Data Methods. HPRC obtains licensing databases for health professionals from the licensing boards and then edits those databases to remove out-of-state and inactive records, and, to correct data entry mistakes when possible. Various levels of editing are done on the data depending on the licensure data type being edited - some licensure board databases being more problematic than others, especially with the following fields:
County Field. Since many health professionals practice in a county different from the one in which they live, HPRC prefers to report data by "County of Practice," as this gives a more accurate picture of where health professionals are actually providing care, and which counties may have shortages. However, many licensing boards only report a "Mailing Address." And, for those professions for which both Mailing and Practice addresses are collected, there are usually a substantial number of licensees who do not report their Practice address. In those cases, a health professional's Practice county field is determined by his/her mailing address. This can create a problem when trying to determine the supply and distribution of professionals by county. In addition, addresses are sometimes difficult to geocode with Geographic Information Systems (GIS) programs. For example, sometimes a hospital's name is provided by the licensee as his/her Practice address, rather than the hospital's street address. Post Office Boxes and Route Numbers are also difficult to geocode. And, a number of Practice addresses are often incomplete; for example, the City name may be provided but not a street address or zip code, and, since there are many cities in Texas that are partially located in more than one county, this may yield inaccurate results. For example, a licensee who gives only the City of Dallas as his/her practice address is likely to be coded to Dallas County, when that person may actually be practicing in Denton or Collin County.
Supply and distribution studies may also be misleading because many health professionals practice their profession in more than one county. The recording of multiple practice sites is not allowed by most state licensing boards.
Physician Data. The data on physicians in all tables excludes those physicians classified as federal (Military, Veterans Administration, Public Health Service), and residents and fellows. These exclusions generally comprise about 9% to 10% of the direct patient care physician workforce. Thus, our physician supply totals may differ slightly from the supply totals reported by the Texas Medical Board, since they do not exclude these physicians from their reports. And, only physicians with a Texas practice address (or Texas mailing address if the practice address is not available) are included in our supply tables. For more information on Physician data collection methods, please see Physician File Preparation Methodology.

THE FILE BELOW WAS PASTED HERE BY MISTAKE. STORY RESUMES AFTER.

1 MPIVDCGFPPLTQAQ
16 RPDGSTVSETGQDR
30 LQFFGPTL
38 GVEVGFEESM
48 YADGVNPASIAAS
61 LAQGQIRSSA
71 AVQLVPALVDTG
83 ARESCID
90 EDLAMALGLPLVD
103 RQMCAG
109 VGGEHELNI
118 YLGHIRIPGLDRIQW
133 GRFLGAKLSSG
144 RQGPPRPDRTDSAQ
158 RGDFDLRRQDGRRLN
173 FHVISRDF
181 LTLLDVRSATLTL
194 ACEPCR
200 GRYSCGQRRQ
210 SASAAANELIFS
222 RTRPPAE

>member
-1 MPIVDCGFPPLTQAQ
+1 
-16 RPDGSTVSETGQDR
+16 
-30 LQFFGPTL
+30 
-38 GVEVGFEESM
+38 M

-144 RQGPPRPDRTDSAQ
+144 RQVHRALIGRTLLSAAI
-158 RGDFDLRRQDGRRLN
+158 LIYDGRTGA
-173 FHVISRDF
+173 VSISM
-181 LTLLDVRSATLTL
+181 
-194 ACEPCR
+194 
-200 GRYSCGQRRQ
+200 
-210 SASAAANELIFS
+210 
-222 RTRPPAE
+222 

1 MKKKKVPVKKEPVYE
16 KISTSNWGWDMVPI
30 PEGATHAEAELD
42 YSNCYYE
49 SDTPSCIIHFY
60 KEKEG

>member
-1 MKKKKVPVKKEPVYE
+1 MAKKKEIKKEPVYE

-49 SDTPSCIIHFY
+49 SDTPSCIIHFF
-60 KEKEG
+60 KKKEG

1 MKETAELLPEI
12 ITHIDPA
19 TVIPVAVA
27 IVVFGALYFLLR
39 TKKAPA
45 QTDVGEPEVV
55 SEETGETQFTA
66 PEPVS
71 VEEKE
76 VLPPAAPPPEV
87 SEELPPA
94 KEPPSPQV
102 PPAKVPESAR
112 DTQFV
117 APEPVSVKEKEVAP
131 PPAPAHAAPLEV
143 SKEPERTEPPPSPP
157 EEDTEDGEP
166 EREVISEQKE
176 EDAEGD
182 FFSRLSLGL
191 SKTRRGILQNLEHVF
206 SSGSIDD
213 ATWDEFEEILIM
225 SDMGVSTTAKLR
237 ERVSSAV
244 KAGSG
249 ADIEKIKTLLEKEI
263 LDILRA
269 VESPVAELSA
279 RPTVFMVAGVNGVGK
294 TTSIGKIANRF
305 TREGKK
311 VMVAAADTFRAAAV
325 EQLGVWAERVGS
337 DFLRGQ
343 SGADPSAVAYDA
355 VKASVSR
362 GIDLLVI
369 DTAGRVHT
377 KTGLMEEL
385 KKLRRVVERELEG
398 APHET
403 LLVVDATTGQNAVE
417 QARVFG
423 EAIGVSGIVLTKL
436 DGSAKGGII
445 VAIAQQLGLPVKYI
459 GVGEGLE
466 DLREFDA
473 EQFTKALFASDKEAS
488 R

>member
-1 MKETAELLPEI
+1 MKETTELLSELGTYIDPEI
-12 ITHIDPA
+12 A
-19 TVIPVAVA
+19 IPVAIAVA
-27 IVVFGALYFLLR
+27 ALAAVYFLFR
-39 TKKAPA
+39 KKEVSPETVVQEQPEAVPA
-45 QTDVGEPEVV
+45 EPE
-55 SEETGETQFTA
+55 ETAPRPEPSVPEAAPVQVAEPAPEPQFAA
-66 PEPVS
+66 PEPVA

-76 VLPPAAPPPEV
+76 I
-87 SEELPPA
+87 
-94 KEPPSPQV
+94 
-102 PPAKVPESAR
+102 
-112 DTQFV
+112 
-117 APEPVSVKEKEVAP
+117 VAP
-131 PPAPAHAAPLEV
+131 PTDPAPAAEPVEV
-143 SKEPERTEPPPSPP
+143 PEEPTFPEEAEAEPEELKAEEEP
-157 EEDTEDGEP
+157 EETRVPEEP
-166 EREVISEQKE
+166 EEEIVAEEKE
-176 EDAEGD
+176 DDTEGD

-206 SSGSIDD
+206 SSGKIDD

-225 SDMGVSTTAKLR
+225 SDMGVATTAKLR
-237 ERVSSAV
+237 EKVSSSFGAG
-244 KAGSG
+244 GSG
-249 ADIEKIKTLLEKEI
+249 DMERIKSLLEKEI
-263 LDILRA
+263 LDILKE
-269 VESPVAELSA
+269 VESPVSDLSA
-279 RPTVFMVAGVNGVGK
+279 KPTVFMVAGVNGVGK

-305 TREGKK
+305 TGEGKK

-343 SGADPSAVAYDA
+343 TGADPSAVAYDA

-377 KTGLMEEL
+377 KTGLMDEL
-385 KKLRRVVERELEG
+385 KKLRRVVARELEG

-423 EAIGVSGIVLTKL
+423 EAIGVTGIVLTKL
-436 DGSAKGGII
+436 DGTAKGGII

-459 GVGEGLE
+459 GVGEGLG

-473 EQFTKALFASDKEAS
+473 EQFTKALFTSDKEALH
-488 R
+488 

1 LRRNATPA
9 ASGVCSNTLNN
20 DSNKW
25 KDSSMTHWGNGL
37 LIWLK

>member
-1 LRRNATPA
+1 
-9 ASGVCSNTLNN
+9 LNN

Dentist Data. The supply numbers reported in our tables exclude federal, military and dental resident records. Historically, the only practice types included in the supply tables were the "primary care dentists" (classified in our tables as General Dentists): general dentistry, pediatric dentistry and dental public health; excluded were specialized practice types such as endodontics, oral/maxi. surgery, oral pathology, orthodontics, peridontics and prosthodontics. Beginning in 2005, another table has been available each year for All Dentists, which includes those specialties excluded above. Also, only those dentists with a Texas mailing address are included on the supply tables.
Trends Analysis. Data collection and processing methods often change over time. Various Activity Status codes are added or removed by the licensing boards, and, at times a determination may be made to begin to count licensees with a particular License or Employment Status code which may not have been counted in previous years. Conversely, at times a determination is made to cease to include licensees with a particular License or Employment Status code. HPRC works closely with the licensing boards and other health professional associations, and it is often at their suggestion that these changes are made by HPRC. Although these changes result in more accurate data at that time, they also skew the trend lines when doing an analysis of supply trends over a period of time when different collection methods were used. HPRC endeavors to footnote, on the health professions supply webpages, any changes that are made of this nature.
Population Data. HPRC uses Texas population data to calculate supply ratios. In most cases, the population data come from the Texas State Data Center (TxSDC). TxSDC regularly updates their population projections; therefore, the population numbers used by HPRC on a supply table for a particular year (for example 2002) may not match the TSDC population estimate for that same year (2002) at a later date (for example in 2008). HPRC uses the population numbers available at any given time and does not revise older tables to reflect new population estimates. In addition, TxSDC has multiple population numbers for any given area, based on various Migration Scenarios and other factors. For more information on how population projections and estimates are determined, please visit the Texas State Data Center's website at http://txsdc.utsa.edu/, the U.S. Census Bureau's website at http://www.census.gov/population/www/censusdata/resid_rules.html, or the Center for Health Statistic's website at http://www.dshs.state.tx.us/chs/chs_faqs.shtm#PopProjEst.
Note: External links to other sites are intended to be informational and do not have the endorsement of the Texas Department of State Health Services. These sites may also not be accessible to people with disabilities.